It got weirder though. "Gold Digger's" punch-lines and serendipitously topical Ray Charles scratch-up hooked fifteen-year-olds and my mom, and 808s and Heartbreaks (which I was completely wrong about) is being played in a more upscale-than-thou clothing store right now. With each album, West has collected a wider, more divided audience. Not since Michael Jackson has a musician amassed a more diverse and demanding set of fans to please, and the miraculous thing is that he seems to satisfy all of those fans every time.
2. Of West's Big Gulp-sized Graduation, I wrote: "The songs sound like they were made by someone staying up all night by himself, and that's something that can't be faked." While rap has had many Mozarts and Rimbauds and Basquiats, it didn't really have a Stanley Kubrick until Kanye West. The College Dropout is not the tossed-off improvisation, the flash of genius standard that most of hip-hop has set; it's the imperfect work of a perfectionist. On it, West's vocals are curiously high in the mix, there are numerous punch-ins to disguise his poor breath control, the skits are mean-spirited and momentum-sapping, and the puzzling sequencing buries the epochal "Through the Wire" into the final third of the album. Likewise, Late Registration is over-ambitious, uneven bombast.
But you cannot deny that, warts and all, these are the exact records West sought out to make. Each hard snare and bongo roll is hand-crafted, and the intensity of his voice overpowers you, even when it's clumsy and undeveloped on the debut record. On The College Dropout, he's not yet a great rapper. But he's trying so hard, and he cares. He is trying to articulate the ineffable, and he's practically begging the listener to feel the emotions that fueled him to write. He thinks like a critic and embraces contradiction when most of his contemporaries are scared of it.
It should be mentioned that there's a whole other column I could write about my personal response to the music, since I've connected with maybe two or three other musicians in the way I have with West. I know every word of every album, I've written as many words about him as I have about any other pop culture figure, I quit a job in the summer of '04 to catch a show of his in Atlanta, etc. Some other time.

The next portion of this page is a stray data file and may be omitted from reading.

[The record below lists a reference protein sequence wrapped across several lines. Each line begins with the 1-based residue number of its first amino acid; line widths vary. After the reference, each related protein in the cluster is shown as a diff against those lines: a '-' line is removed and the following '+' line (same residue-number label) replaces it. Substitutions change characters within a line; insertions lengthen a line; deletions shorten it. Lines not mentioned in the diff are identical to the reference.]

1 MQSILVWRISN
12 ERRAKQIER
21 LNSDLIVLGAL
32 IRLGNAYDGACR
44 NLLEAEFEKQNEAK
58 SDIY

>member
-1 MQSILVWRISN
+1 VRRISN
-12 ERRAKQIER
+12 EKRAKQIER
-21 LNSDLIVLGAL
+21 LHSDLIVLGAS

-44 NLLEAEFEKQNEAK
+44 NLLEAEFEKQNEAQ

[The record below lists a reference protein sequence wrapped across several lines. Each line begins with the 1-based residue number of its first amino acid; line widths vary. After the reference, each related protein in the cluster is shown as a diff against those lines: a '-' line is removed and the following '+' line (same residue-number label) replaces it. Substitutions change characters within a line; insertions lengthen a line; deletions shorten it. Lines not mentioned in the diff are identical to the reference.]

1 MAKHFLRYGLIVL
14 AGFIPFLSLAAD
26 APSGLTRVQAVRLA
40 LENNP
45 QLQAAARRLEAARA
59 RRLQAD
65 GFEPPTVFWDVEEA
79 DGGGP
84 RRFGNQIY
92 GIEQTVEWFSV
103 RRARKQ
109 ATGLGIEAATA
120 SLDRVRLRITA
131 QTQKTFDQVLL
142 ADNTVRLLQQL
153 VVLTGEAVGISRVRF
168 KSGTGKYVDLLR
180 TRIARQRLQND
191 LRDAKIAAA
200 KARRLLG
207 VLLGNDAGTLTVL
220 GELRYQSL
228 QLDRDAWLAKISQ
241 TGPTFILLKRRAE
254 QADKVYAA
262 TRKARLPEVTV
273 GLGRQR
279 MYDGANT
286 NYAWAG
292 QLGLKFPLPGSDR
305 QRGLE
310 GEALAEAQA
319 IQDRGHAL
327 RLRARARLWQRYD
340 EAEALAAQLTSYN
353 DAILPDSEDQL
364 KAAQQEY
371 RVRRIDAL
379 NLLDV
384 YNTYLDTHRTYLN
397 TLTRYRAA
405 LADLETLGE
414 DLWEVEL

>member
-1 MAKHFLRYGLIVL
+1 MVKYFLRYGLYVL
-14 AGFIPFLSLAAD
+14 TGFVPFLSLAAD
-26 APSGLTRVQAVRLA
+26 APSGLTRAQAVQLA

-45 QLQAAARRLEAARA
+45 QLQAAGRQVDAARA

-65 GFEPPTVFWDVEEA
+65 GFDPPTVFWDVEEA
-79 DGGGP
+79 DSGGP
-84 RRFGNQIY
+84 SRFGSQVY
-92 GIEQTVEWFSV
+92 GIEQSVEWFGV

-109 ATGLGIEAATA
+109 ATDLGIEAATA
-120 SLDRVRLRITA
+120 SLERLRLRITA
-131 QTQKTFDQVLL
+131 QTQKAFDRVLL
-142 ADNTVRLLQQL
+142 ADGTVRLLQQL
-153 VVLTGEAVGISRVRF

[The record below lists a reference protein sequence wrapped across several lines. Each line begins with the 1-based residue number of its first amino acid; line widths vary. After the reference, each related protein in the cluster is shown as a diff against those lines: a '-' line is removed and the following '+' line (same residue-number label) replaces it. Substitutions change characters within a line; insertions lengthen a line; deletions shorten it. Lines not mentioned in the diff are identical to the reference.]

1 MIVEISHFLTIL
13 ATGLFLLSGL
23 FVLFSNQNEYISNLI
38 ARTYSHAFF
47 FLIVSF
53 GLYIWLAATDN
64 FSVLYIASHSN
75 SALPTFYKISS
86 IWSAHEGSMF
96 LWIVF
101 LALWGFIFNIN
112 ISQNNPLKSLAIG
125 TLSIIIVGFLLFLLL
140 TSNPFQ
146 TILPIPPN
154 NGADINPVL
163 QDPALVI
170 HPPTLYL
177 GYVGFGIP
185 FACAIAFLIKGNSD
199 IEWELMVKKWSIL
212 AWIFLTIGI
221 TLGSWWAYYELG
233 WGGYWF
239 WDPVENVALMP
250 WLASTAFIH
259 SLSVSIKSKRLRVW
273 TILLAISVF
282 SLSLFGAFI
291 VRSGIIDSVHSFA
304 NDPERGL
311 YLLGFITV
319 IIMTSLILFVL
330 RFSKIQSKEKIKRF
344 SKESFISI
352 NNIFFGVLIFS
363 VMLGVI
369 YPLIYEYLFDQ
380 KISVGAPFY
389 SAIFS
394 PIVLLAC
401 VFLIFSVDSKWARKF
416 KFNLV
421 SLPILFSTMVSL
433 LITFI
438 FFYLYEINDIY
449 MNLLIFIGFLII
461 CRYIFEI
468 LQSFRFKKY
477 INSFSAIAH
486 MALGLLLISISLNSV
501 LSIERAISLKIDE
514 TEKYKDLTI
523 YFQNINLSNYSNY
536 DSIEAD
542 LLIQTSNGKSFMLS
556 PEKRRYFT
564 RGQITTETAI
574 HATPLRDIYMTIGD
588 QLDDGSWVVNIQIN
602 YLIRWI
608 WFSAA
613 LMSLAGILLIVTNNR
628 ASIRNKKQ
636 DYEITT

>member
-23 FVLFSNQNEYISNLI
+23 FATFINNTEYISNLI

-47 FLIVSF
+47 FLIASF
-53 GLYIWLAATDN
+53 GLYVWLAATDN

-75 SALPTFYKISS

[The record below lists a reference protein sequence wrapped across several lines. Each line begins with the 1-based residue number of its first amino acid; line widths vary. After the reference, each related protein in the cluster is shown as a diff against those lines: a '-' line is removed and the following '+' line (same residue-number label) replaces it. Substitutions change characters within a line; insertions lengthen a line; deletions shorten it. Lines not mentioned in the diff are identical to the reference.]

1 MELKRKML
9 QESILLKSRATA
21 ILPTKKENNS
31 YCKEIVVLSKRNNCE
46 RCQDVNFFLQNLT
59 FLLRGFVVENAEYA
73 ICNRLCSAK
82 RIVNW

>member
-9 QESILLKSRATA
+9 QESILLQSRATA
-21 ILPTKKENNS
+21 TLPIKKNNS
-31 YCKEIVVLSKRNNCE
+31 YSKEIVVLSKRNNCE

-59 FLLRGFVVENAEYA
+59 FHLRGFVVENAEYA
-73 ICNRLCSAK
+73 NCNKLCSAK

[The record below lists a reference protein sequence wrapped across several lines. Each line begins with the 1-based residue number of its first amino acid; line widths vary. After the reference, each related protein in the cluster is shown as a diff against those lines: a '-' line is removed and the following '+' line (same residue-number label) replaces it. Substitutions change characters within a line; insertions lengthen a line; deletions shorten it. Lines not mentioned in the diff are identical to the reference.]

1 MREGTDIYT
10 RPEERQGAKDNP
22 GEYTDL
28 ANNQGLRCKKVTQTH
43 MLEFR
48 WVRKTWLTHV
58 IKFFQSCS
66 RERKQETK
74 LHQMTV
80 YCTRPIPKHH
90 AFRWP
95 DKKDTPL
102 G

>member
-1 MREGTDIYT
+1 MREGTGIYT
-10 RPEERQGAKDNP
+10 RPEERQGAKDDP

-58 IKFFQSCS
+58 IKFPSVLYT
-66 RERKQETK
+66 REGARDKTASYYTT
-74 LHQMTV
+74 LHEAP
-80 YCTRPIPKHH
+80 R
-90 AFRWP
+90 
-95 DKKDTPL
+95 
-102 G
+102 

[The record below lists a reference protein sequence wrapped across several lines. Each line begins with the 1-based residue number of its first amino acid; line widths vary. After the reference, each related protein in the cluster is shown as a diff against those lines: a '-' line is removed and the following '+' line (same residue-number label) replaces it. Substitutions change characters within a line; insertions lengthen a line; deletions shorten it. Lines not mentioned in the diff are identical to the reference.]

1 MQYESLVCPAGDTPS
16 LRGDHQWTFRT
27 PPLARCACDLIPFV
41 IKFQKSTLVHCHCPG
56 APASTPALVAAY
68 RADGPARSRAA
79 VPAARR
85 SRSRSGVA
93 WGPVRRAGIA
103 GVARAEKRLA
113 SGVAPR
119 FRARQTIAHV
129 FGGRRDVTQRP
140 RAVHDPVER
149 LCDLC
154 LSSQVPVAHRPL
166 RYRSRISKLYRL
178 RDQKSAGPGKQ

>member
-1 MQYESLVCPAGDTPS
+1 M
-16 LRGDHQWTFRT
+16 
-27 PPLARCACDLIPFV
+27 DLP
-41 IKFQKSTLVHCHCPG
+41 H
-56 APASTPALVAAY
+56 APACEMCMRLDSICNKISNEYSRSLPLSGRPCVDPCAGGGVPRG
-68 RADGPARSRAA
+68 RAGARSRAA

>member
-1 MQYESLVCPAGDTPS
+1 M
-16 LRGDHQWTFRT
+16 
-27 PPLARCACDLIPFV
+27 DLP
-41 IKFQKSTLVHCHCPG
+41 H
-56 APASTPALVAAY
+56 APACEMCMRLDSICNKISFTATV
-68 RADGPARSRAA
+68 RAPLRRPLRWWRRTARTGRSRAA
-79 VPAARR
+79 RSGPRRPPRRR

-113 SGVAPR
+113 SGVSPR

Combine all of these elements, and you have the recipe for why "Jesus Walks" is the defining moment of a career that defined the decade. Constructed around a sample of "Walk with Me" by the ARC Choir, the song's maximalism knows no bounds. It is reported that West layered over 100 overdubs of violins onto the bridge, and one of the track's biggest strengths is how centered it is while still dipping into flourishes, building and receding with the tension that mirrors the entire album.
As overpowering as the lush, militaristic sonic atmosphere is though, the lyrics stand out even more. This is the most assured West sounds on the entire album. It's poignant but not overbearing, and the most telling lines are:
"So here go my single, dog, radio needs this
They say you can rap about anything except for Jesus
That means guns, sex, lies, videotape
But if I talk about God, my record won't get played, huh?
Well if this take away from my spins
Which'll probably take away from my ends
I hope it take away from my sins and bring the day that I'm dreamin' 'bout
Next time I'm in the club everybody screamin' out (Jesus walks)"
It's not enough to make a bold declaration of faith in a mainstream single. He has to make it clear that the vision, as calculated as it is, is not complete until it is embraced by an audience. He's going to be iconoclastic, and you're going to love it. Information that can't be shared is useless. A personal statement will be converted to a public acceptance. He thinks like a critic but acts like the audience. He's conflicted but confident. He's lonely but not alienated. He's elitist and universal.
It was Walt Whitman, Ralph Waldo Emerson's boy, who wrote:
"Do I contradict myself?
Very well then I contradict myself,
(I am large, I contain multitudes.)"
To which Kanye would have replied, "Best poet of all time! All time!"